The Entangled Wanderer: Thoughts from afar
Undoing ingrained racial and sexual mythologies
within feminist communities requires…
[becoming] fluent in each other’s histories,…
seeking unlikely coalitions…and clarifying the
meaning of its dialogue. What are the conditions,
the knowledges, and the attitudes that make a
noncolonised dialogue possible?
Chandra Talpade Mohanty, “Feminism Without Borders: Decolonizing Theory, Practicing Solidarity,” Duke University Press, 2003.
Wanderers, brings together a group of artists who are no longer exclusively based in Miami or South Florida at large. Some have moved away permanently. Some have uncemented futures. Others still check in from time to time or keep a home away from home here.
Sitting between the Caribbean and the US, Miami is a city of multiple international narratives and unlikely coalitions of people. Miami is subjugated by histories that excludes the very nature of our identities as African Americans, Caribeños, Caucasians, Latinos, women, men, and queers. Also, it is important to acknowledge the very land we sit on is not our own, it once belonged to the indigenous peoples of Florida before they encountered Europeans.
Miami presents an endlessly growing amalgamation of neoliberal skylines with utter disregard to the ecological nightmare of rising waters, depleted wetlands, and the seemingly inevitable threat of climate change and political dislocations. To the uninitiated Miami can be a dauntingly transient, liminal and disorienting city entangled with a future built for investments, inclusive of some privileged voices, while excluding and erasing many others.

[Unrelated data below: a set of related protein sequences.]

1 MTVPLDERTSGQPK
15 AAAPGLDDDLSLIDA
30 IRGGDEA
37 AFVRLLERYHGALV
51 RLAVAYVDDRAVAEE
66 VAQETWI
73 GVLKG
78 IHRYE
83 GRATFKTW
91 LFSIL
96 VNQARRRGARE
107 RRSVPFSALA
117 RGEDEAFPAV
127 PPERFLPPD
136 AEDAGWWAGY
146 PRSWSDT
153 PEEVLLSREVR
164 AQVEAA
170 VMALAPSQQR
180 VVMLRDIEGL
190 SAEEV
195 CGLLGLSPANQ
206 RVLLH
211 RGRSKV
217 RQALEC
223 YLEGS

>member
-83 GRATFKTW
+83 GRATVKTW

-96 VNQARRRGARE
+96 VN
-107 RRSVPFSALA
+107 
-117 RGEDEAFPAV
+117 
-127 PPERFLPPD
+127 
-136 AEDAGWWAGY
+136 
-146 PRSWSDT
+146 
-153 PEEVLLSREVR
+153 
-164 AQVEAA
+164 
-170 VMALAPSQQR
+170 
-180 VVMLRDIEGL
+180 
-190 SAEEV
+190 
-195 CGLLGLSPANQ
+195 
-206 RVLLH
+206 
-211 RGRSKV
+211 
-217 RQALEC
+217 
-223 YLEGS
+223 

Like many outlier cities, it is often a place where artists stop in, experiment free from scrutiny, build their careers but eventually leave. Given Miami’s lack of job sector industries outside of real estate, tourism and wealth culture many artists in Miami find that there is limited viability to sustain themselves here. Others often leave to art world hub cities for their prestigious educational programs with their faculties of established artists. Some simply find better opportunities to branch out to other cities. Whatever their reasons, Wanderers provides an opportunity to catch up with or remember our extended art community friends and peers who have stepped away from Miami and South Florida.
Wanderers includes artists we know and love: Cristine Brache, Nicole Burko, Alejandro Cardenas, Naomi Fisher, Matt Lifson, Hugo Montoya, Jonathan Peck, Manny Prieres and Carlos Rigau. As part of her participation, curator Patricia M. Hernandez provided the short text above reflecting on a quote from postcolonial and feminist theorist Chandra Talpade Mohanty’s book “Feminism Without Borders: Decolonizing Theory, Practicing.”
List of works